Yunus Tuncel's "Zarathustra in Nietzsche's Typology" discusses the role of typology in Nietzsche's philosophy, and presents "a reading of Zarathustra as a type within the context of Nietzsche's typology." Tuncel discusses cultural types including the artist and the theoretical man, the character types of the cultural philistine and the free spirit, and historical types from within and beyond the morality of good and evil. These discussions pass quickly from one type to another until arriving at the type of Zarathustra himself. Tuncel's generalities and metaphors keep him from saying much that is false, but also from saying much that is helpful. Claims like "Nietzsche's typology floats within the larger context of his philosophy of values" (49) are too general to help us. The chart of historical types (56), while accurate, tells readers of Zarathustra what we already know. While Tuncel correctly lays out the many types which Zarathustra fits into, his points here and elsewhere in the paper are fairly basic ones that intelligent readers should not require assistance to discover.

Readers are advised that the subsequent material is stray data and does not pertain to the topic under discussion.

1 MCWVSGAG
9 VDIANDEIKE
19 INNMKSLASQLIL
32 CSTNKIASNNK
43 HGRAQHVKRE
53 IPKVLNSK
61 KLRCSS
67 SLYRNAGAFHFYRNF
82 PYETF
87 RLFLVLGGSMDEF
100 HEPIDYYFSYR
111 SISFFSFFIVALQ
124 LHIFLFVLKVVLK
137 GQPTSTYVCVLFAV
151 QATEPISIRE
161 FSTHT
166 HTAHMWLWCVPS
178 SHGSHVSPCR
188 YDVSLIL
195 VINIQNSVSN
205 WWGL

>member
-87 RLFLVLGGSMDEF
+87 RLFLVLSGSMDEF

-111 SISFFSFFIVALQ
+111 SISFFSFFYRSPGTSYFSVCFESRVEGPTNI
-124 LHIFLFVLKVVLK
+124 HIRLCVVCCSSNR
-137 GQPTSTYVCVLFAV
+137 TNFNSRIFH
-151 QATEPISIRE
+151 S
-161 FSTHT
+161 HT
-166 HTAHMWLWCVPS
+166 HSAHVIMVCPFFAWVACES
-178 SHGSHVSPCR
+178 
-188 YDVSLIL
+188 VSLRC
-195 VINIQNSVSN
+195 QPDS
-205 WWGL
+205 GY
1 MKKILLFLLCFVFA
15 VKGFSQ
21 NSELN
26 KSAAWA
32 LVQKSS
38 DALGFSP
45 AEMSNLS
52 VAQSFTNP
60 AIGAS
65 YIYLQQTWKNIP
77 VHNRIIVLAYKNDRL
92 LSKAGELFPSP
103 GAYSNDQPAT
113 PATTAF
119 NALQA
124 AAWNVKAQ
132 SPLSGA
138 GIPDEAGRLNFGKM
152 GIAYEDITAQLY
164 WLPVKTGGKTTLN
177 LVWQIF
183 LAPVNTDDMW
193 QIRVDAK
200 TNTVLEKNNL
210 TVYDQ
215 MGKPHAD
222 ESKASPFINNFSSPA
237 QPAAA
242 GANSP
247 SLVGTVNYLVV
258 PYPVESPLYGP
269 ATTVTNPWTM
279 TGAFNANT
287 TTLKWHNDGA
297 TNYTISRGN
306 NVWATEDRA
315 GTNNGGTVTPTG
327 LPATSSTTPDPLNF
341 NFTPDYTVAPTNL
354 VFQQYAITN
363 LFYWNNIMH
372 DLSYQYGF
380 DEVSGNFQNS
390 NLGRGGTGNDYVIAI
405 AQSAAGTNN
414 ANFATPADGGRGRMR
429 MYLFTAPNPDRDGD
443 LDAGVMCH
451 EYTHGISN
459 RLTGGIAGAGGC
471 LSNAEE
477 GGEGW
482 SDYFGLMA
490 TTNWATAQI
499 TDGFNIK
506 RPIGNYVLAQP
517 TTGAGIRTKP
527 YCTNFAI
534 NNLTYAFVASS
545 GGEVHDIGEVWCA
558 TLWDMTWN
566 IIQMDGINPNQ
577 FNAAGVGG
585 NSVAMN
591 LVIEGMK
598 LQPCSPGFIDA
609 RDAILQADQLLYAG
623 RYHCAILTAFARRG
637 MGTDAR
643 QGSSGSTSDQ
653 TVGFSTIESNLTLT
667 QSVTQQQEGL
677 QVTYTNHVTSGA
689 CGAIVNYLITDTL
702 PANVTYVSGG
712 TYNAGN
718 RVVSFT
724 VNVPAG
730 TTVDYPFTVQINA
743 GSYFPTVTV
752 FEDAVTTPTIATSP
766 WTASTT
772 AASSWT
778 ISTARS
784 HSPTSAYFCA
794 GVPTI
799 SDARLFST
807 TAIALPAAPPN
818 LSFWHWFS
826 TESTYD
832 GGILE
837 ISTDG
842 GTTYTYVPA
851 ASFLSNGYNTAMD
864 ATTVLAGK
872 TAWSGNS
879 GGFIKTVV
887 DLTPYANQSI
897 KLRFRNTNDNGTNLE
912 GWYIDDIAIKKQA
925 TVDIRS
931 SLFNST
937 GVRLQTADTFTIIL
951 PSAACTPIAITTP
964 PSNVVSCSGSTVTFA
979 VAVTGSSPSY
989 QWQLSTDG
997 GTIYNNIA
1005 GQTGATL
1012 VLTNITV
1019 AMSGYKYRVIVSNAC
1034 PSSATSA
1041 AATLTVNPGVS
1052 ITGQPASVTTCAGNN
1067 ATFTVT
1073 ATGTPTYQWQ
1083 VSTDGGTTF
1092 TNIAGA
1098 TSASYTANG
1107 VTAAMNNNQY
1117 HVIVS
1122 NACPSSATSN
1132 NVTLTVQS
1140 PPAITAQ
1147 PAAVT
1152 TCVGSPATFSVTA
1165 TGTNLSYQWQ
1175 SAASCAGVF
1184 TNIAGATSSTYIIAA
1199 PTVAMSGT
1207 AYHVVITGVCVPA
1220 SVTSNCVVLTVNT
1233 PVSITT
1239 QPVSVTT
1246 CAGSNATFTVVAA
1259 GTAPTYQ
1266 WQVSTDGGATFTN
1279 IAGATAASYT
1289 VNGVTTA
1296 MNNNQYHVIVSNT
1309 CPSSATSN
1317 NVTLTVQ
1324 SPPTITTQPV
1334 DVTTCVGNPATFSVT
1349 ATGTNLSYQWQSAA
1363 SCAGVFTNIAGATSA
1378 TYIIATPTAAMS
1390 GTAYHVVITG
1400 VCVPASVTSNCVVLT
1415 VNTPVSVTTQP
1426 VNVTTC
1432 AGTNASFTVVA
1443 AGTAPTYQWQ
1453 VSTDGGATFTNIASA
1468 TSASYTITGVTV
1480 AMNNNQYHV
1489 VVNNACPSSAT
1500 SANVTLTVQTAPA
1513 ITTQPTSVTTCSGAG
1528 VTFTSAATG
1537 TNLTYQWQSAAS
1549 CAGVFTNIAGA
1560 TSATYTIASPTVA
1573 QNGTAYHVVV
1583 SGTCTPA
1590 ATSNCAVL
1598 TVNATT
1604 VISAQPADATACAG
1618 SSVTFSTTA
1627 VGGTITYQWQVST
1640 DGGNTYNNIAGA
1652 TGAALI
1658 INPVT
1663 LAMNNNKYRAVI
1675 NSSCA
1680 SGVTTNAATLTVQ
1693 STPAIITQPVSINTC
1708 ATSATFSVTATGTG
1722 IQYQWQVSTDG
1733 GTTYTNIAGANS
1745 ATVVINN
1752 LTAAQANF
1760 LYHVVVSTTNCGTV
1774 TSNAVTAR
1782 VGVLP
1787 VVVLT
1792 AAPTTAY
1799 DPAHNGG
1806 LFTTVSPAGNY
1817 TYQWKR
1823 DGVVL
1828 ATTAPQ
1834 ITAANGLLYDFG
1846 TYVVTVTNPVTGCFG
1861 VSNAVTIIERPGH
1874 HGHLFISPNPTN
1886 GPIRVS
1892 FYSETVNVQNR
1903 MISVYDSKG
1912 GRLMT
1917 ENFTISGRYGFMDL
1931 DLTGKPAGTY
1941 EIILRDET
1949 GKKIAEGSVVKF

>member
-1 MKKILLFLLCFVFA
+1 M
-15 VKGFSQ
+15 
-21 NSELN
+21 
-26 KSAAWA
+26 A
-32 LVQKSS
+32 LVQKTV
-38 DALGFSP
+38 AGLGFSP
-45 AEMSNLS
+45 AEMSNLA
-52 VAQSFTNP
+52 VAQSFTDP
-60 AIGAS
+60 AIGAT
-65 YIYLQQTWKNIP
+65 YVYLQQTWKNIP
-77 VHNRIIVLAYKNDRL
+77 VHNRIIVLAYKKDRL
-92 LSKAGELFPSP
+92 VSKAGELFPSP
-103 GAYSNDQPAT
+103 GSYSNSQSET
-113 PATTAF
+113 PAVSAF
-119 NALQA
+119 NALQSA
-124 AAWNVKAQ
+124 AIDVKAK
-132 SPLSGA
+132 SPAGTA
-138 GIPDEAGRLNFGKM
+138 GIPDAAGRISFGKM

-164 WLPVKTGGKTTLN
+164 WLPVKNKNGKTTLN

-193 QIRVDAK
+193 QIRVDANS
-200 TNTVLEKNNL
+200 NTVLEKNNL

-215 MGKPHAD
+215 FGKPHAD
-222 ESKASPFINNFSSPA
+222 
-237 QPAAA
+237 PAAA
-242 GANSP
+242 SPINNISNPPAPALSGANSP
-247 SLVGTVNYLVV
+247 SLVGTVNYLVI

In "The Three Metamorphoses and Philosophy," Peter Yates interprets the famous camel-lion-child transition from Part I as going from "propositionalist philosophy," which seeks true propositions on topics like the nature of knowledge, to "ludic philosophy," a more playful way of thought which evaluates cultures and modes of life. Yates interprets the camel's various burdens as difficulties that arise in the course of propositionalist enquiry, including those directly imposed by epistemic values. As the lion, one casts off these burdens, and then emerges, innocent and childlike, into ludic philosophy. While Yates is right that three of the six burdens explicitly involve truth, knowledge, or wisdom, the other three fit only loosely into his schema. The rest of the section does not mention philosophy or epistemic values, suggesting that Nietzsche is concerned with a broad range of values, possibly including epistemic values but also including morality. One might worry that Yates' interpretation would have this section making an unfortunate prediction. Instead of a child, the propositionalists seem to have metamorphosed into a train, replacing infallibilism and classical foundationalism with views like contextualism and externalist epistemology so as to carry their burdens efficiently across desert landscapes.